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Grown Up Courage

194425_212539408759449_1510584_o(Written: March 27, 2018)
If you’ve read my prior note, you know I just had a big win which was quickly followed by a huge crash when my win broke my son’s heart. That was a very difficult evening with a lot of tears shed by both my son and I.
Late that same night I sent an email, requesting that something, anything be done, just to make my son happy. I had no pride to swallow and I was not too high and mighty to eat crow. All I am, at the beginning and end of every day, is a parent, doing what I can for my child, to protect his rights, to give him what he’s legally entitled to.
The adjustments made to the IEP were to go into place on Monday (yesterday); so my son’s request for changes were rather urgent. The school team recognized this and were quick to respond, requesting another ARD to address his concerns, for first thing Monday (yesterday) morning.
The rules for ARD allow the child, regardless of age, to be a member of the committee. Typically this happens when the child is a bit older, like Junior High or High School, but I was going to avail myself of the rules in place if my son wanted to speak on his behalf. I felt his voice needed to be heard in this process, after all he was the one asking for the change.
I sat down with him and asked him if he wanted to speak for himself, to tell us adults what he wanted for his education, what he felt he needed to be successful. I told him it would take some grown up courage, but he was the one with dyslexia and he had the right to tell us what he wanted. He got this big smile on his face, stood up a little straighter and said yes, he wanted to come to the meeting and speak for himself. I applauded his courage and told him, like I always do, just how proud I am of him.
So from Wednesday through Sunday, my son was all ready to speak for himself. I kept telling him that I didn’t have an agenda, other than to ask the committee to make him happy, and that I couldn’t promise him that I could fix what I had done, as he had requested. He seemed to appreciate my honesty and said he understood, he just wanted me to try.
That big grown up bravery lasted all the way to the front doors of the school on Monday morning, where he stopped cold and said, “Mom, I don’t want to do it. I can’t do it. You do it.” I asked him if he was sure and he said yes. We had to wait a long time for them to call me back to the meeting, and I gave him several chances to change his mind, but he held firm. Finally he put his arms around my neck and whispered in my ear “Go win, Mom!” I reminded him one last time that I was there for him, for his request, and that I couldn’t promise anything, that all I could do was ask for him and see what they would say. He whispered that he knew, and he would accept whatever happened.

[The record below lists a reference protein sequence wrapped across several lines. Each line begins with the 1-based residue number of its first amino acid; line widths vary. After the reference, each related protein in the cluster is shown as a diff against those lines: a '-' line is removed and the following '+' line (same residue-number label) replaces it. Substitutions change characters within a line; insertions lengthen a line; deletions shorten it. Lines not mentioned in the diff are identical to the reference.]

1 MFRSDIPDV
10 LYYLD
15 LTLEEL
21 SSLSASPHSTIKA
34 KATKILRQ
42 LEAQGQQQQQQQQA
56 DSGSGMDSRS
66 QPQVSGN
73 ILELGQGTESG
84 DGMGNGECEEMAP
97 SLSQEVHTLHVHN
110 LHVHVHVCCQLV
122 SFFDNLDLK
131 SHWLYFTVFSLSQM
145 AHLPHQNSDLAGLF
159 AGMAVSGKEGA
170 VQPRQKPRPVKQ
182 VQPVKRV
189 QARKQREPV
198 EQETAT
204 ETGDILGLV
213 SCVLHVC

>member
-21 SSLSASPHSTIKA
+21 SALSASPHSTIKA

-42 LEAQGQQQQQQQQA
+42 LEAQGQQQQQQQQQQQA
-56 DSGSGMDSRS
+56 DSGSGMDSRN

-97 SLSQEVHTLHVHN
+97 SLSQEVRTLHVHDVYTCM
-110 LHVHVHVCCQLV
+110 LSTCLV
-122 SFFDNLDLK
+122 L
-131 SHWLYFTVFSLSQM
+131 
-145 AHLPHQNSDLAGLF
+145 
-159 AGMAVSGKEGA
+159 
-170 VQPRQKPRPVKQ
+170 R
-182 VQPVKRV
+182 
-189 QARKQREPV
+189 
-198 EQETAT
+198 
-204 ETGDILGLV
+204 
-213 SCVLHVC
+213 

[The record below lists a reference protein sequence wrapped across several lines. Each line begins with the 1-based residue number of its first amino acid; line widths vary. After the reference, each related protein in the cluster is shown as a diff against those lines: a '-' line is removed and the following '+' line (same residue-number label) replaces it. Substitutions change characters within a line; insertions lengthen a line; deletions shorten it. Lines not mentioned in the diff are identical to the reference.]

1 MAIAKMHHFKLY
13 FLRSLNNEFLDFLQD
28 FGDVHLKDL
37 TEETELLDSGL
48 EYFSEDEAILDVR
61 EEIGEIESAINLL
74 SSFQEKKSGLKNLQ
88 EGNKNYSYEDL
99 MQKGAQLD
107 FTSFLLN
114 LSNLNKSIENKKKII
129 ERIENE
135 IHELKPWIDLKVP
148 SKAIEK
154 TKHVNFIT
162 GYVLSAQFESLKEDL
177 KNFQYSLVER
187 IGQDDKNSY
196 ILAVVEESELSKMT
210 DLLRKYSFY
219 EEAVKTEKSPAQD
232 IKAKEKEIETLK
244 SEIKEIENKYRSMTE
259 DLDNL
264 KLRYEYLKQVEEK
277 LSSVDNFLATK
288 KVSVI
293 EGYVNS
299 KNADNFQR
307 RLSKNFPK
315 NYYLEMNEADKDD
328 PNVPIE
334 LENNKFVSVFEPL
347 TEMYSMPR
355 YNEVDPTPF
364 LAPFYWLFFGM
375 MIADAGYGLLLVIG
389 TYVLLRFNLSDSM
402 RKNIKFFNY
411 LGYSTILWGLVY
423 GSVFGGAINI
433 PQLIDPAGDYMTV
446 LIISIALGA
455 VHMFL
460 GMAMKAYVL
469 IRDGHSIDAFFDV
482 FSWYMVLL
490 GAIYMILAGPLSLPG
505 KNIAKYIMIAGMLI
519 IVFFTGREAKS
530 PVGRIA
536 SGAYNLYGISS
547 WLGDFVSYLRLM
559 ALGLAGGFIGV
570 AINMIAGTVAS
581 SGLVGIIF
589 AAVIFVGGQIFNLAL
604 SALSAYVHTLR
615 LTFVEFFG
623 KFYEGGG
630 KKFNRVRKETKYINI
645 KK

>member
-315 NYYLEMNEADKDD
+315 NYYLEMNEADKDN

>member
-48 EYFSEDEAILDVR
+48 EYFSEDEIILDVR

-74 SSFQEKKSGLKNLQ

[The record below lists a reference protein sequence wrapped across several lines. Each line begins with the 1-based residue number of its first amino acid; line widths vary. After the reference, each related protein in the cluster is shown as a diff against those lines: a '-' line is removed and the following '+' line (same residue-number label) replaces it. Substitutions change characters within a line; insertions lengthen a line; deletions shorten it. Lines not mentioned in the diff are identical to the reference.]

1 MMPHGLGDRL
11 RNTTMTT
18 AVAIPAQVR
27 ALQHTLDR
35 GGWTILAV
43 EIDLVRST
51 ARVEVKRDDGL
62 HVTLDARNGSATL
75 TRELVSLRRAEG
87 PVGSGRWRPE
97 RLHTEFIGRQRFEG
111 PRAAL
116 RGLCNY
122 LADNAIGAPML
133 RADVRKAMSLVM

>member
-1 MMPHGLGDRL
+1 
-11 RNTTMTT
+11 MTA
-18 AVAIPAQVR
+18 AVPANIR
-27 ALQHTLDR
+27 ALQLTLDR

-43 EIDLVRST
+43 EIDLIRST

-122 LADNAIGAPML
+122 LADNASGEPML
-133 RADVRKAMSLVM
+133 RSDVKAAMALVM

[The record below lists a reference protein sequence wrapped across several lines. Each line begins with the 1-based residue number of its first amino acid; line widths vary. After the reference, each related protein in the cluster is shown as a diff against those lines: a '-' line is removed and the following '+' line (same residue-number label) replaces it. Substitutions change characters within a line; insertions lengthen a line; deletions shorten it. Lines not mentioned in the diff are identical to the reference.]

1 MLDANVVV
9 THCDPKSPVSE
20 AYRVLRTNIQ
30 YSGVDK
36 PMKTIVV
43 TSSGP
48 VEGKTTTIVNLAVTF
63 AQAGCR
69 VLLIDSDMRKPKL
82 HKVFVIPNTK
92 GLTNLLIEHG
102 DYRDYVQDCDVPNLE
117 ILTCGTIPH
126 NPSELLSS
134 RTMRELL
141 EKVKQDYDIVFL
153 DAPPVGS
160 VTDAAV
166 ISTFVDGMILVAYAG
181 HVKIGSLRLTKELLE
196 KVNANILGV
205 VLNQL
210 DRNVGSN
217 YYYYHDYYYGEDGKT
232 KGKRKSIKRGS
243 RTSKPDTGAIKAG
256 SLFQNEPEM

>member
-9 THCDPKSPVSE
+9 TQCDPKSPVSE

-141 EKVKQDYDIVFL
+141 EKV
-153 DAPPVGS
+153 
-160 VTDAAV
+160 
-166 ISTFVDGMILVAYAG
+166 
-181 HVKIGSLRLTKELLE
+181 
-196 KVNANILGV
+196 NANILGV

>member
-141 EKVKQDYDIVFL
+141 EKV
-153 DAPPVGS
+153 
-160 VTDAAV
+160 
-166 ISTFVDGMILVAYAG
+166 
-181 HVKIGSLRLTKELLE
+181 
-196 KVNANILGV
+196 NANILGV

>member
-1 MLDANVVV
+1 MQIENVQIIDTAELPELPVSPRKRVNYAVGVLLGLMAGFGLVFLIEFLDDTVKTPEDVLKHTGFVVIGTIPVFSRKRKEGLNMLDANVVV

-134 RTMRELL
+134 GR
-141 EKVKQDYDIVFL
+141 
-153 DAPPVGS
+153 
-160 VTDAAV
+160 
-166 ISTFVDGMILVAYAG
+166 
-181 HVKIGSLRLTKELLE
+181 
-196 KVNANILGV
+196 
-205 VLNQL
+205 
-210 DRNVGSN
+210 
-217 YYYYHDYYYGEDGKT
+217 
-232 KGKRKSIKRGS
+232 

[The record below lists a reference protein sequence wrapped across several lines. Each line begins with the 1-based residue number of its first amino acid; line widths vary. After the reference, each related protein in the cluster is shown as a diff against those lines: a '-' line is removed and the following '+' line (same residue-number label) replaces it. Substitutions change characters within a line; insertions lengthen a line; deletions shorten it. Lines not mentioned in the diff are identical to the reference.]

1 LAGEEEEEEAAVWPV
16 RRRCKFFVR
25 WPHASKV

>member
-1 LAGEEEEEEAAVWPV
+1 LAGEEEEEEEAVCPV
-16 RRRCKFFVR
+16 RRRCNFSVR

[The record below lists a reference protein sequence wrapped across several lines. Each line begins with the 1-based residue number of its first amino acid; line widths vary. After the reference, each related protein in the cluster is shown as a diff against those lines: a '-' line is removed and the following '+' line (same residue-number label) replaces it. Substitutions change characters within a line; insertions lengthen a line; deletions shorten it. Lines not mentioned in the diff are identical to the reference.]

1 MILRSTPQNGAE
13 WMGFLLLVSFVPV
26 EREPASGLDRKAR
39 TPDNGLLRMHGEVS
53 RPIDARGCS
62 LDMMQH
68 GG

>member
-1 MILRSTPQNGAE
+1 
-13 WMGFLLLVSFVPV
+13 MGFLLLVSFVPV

I went into the meeting, hat in hand, thanking them for meeting again and we began.
They thanked me for making them aware of my son’s feelings. I apologized for pushing a point, just to have it blow up with my son and that requesting this change / this rebalancing after pushing as hard as I had for the modifications I had received just a few days prior, was one of the most difficult requests I had made to date.
The team continued to express gratitude that my son had been verbal about what he wanted, how proud they were of him, and that everyone was there to support him and ensure, like I was, that he was happy and would do well. They made proposals that were more than satisfactory, that gave both my son and I what we were after, that kept the original team intact, and added one additional teacher to the equation. My son would get to keep his beloved teacher and friends, I would get to keep the fidelity for which I had fought so hard. To cap it off, this wouldn’t just be through the end of the school year, but at least until his annual ARD where we would revisit, but the plan at this time was to keep this team intact for the rest of his need for remediation.
I was overjoyed at the earnestness of the team to keep all parties happy. We mutually agreed to pull my son into the meeting at that time, so they sent for him. He came in quite nervous, after all this is the big scary school office where only bad kids get sent, so there was some hustle at the last second of, “Should a bunch of us leave for a few minutes so he’s not scared?”
In the end all stayed, he met his new teacher, and he was informed of what would happen. He was very happy with the news and in the end, relieved to be sent back to class. Before he left his teacher made him give me a hug (he’s not big on hugging mom in public) and he whispered in my ear that this made him very happy. Everyone there went “aww” and he left with bright red cheeks, but very happy with life.
I thanked them profusely and we signed all of the paperwork.
In this dyslexia journey, so many parents fight against rejections and denials that are lodged in, among the plethora of poor reasons, a long standing history of denial and a lack of knowledge about dyslexia. It isn’t often that positive stories emerge. My own journey has jaded me. The lies I’ve been told and the circuitous path I’ve had to take to get here and the reasons for having to take that path has made me jaded. I honestly didn’t expect much from my team, but I had hope. In the end they proved to me that they do care, and care a lot. The amount of time they had devoted, in the short window between ARDs to brainstorm how to make this work, was quite telling. They didn’t take this lightly and wanted to make this work. This doesn’t mean that I will underestimate them from a tactic or negotiation point of view, but what it does do is restore my faith, at least for today, for this school, for this team, that they are invested in my son’s success.
I am grateful for my team.
I am grateful for having my faith restored.
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